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It’s been a busy year for travel search giant Skyscanner. In the wake of the Scottish company’s first substantial funding round in January — a whopping $192 million that valued the 13-year-old firm at $1.6 billion, according to reports — the Edinburgh-based tech giant was catapulted into the limelight as the latest U.K. company to achieve “unicorn” status, a term as much derided as it is coveted.
In the months since, Skyscanner has embraced automated customer support with the launch of a new Facebook Messenger bot. But perhaps one of the biggest recent changes, from a product perspective, happened this week, when the company merged its flagship flight-search app with its existing standalone apps for hotels and car hire, creating a truly multi-talented travel booking app.
VentureBeat recently caught up with Skyscanner cofounder and CEO Gareth Williams at the company’s headquarters in the heart of Edinburgh to probe him about where the company’s at and where things could go from here.
Coming to America
By way of a quick recap, Skyscanner was founded out of Scotland in 2003 and has emerged as one of Europe’s biggest flight search engines, by traffic. In fact, it’s one of the world’s largest — claiming 50 million monthly users. Though Europe represents somewhere in the region of 60 percent of its user-base, Skyscanner claims 700 employees across Europe, Asia, and North America, and it has a growing global footprint.
The company is now doubling down on key regions where it has yet to see the level of traction it has in Europe, and one of those is North America.
Skyscanner is seeing a 100 percent year-on-year growth in visitors in the U.S., according to Williams, though no specific numbers were divulged. Williams recently asked the company’s chief financial officer (CFO), Shane Corstorphine, to move out to the firm’s base in Miami (an outpost opened in 2013) to perform a general management (GM) role, something that Williams expects will lead to “quite a lot of change” coming up.
So why the focus on America now?
“The U.S. has never not been a focus area, but it’s true to say market penetration is not as high in the Americas as it is in Europe and APAC,” he said. “But it’s growing pretty quickly.”
While many tech firms elect to have their U.S. headquarters in San Francisco or New York, Skyscanner chose Miami for a number of strategic reasons. One of those is that Skyscanner isn’t solely focused on cracking the U.S., it’s taking a more holistic approach that targets the whole continent, from Argentina through to Canada.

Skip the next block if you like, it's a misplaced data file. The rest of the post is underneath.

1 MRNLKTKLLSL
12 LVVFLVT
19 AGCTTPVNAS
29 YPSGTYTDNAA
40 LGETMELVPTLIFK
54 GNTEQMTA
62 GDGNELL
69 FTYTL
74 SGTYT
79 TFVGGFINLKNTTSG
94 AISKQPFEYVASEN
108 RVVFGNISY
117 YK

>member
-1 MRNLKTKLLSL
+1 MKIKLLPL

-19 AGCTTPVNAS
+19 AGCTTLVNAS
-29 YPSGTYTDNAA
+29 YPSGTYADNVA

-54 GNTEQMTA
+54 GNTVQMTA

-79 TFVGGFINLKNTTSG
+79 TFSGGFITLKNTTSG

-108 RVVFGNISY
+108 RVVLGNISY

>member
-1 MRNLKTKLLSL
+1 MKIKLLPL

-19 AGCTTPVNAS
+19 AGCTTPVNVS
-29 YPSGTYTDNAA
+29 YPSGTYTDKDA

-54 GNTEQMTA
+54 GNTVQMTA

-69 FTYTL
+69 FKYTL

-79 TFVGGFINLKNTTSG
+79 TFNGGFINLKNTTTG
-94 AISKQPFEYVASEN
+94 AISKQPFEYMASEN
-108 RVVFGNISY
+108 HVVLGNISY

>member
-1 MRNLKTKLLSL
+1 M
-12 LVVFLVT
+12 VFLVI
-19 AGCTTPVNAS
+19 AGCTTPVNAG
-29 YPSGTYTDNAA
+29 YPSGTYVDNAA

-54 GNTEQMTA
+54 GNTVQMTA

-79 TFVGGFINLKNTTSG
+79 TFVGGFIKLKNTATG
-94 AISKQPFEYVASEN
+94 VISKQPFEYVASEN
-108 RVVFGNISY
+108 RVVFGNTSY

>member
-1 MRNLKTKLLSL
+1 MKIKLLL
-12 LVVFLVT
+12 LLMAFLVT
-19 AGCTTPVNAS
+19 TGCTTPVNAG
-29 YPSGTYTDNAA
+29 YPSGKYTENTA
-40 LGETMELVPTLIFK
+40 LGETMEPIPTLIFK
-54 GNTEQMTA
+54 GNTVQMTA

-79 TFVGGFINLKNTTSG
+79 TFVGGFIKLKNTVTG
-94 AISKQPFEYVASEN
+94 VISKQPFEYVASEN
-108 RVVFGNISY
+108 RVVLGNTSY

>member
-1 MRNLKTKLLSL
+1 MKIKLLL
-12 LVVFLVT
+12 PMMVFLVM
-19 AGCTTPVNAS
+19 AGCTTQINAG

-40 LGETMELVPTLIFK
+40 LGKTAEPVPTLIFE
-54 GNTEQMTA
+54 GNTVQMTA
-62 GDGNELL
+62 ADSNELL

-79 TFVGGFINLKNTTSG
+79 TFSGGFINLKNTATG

Given that Miami is a key Hispanic hub and a major U.S. city, Skyscanner’s decision to base its U.S. HQ there makes sense. “It’s a combination of applicability to the U.S. market, but also applicability to South America,” said Williams.
As we saw with the recent Facebook Messenger chatbot launch and the consolidation of Skyscanner’s main travel-search apps, the company is continuing to invest heavily in its product. Williams says that the company’s goal is to be “ten times better” than the competition and to let its product do the talking. “I think as product plans play out, I’ve a lot of hope that that’s going to magnify the organic growth in the U.S.,” he said. “So we’ll take that approach rather than a huge brand-building approach to growth in the U.S.”
Many tech companies seek to infiltrate the U.S. as a first major market, then they have the whole world to conquer after that. Skyscanner is doing things in reverse, which perhaps isn’t so surprising given that it’s a European company. But Williams reckons this works to the company’s advantage in terms of having a global mindset from an early stage.
“I think one of the potential advantages that European internet companies have is the earlier addressing of the internationalization of their service,” he said. “Because the U.S. market is so large, many U.S.-based companies will address the U.S. market for a long time until they run out of headroom. Being number one in the U.K., at a much earlier stage you are tempted to say, ‘What about France, what about Germany, and what about Asia?.'”
This international outlook also plays out in other ways — when a company is looking to enter other markets, it’s in a better position to scrutinize companies operating in those countries and learn from them. “We want to learn from many of the ecommerce developments and the user-behavior that you witness in China, Korea, India, Japan and so on,” added Williams. “I think U.S. companies are less aware of some of the developments there.”
It has long been understood that the mighty Facebook has drawn inspiration from some of the tech companies in Asia — WeChat, for example — particularly as part of Facebook’s mission to transform Messenger into a platform. After all, if a simple messenger app in China can permeate multiple industries, from banking and gaming through to ecommerce and beyond, why wouldn’t that approach work in Western markets, too?